Self-help: Deal with embarrassing parents

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As in childhood, adolescence and young adulthood, parents never stop being embarrassing. In my family, it’s most probably my Dad who holds the throne. Due to living about 8,000 miles away, my parents – until last week – missed my choir concerts. This year they made a tremendous effort to come, even with the national strike causing disturbance to their travel. The concert was set in a beautiful, ornate hall and the audience tended to be some of Brussels’ most sophisticated choral fans. My choir conductor is brilliant, but with brilliance comes great demands of concentration and focus from both his chorus and his audience. To make matters worse, our set was mostly a capella, with the audience forbidden to clap between songs.

So imagine my absolute horror when my Dad, seated in the front row, so proud of his 33-year-old daughter and having not yet mastered the silent mode of his phone, starts taking photos of me during the quiet bits of the songs: click… flash… click… flash. Then comes the unwrapping of a bonbon because he has a bit of a tickly cough: ssccchh… ssccchh. Unfortunately, the sweet doesn’t quite hit the spot so he then has trouble controlling his coughing fit: splutter… splutter.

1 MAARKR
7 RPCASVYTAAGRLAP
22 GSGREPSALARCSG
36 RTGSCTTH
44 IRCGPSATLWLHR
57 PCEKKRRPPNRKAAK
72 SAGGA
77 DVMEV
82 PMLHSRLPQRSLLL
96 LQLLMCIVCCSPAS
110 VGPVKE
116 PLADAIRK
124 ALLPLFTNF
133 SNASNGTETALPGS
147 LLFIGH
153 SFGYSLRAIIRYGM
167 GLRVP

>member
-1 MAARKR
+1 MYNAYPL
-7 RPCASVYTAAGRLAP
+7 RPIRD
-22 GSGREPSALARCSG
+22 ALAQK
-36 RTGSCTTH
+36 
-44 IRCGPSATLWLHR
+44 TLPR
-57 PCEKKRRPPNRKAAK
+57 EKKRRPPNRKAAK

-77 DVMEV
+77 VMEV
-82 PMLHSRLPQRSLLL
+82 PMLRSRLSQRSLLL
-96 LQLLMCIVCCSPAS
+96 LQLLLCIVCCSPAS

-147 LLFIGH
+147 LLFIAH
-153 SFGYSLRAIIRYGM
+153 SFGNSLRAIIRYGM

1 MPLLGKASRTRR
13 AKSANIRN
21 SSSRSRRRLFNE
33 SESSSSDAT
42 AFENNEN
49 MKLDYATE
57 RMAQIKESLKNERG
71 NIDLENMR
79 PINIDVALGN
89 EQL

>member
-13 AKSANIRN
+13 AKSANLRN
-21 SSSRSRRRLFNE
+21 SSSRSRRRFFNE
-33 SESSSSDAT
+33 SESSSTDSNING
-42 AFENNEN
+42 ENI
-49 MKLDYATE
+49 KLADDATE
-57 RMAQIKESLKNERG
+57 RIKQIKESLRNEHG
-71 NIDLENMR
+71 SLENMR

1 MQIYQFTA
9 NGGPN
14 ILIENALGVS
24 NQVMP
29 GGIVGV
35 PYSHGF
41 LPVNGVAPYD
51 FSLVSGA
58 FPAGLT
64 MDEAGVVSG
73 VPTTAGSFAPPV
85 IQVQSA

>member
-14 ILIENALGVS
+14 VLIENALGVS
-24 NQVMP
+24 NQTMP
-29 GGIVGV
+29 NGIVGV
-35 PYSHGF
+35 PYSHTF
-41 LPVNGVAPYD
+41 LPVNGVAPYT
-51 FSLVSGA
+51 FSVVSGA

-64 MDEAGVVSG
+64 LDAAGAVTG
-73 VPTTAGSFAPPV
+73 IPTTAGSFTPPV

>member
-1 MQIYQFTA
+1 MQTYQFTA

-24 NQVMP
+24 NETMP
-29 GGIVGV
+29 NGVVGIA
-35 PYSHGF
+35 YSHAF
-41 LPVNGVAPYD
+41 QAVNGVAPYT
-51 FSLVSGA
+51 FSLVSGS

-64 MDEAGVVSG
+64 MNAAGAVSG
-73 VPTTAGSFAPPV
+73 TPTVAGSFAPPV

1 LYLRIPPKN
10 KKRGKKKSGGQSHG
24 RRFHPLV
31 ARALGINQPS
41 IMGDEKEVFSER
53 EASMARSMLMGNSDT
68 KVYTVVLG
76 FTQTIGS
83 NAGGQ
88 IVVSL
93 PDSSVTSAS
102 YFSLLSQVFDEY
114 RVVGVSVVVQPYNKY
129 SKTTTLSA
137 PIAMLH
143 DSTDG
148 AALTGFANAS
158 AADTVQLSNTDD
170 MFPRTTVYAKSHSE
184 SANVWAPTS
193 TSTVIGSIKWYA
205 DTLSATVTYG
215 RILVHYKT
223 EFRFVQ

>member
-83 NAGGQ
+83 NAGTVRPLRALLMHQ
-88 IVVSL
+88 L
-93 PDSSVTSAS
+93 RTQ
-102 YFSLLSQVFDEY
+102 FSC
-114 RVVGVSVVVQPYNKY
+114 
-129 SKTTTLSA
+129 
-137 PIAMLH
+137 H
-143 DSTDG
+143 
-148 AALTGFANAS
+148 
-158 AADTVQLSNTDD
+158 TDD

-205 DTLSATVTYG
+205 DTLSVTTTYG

Whilst all of this is going on, I start blushing and find it hard to suppress giggles out of sheer mortification. My Mum, who is sitting next to him, slants her head down in shame, covering her side profile with her hand to block him from her view. My choir conductor is getting increasingly infuriated by this old man.  Later in the programme, my Dad manages to move to the back of the hall, only for me to hear him snoring in between songs, which he later apologizes for.

A Chinese proverb says: “Govern a family as you would cook a small fish.” Perhaps in my younger and jumpier days, I would have got extremely worked up by my Dad’s behaviour and resented him for it. Last week, even though I was mortified, I just took it all in my stride. Today, I have a good old chuckle about it.

Parents do have their moments, but if their faults lie in being embarrassing then life could be a lot worse. Harry Potter’s friend Ron Weasley may get infuriated by his Mum sometimes, but Harry would choose the Weasleys over the ghastly Dursleys any day. I have come to understand and appreciate my family’s quirks and as the proverb recommends, the best way to treat your family is with care.

As I finished this column, Father’s Day was almost upon us. Happy Father’s Day, Dad.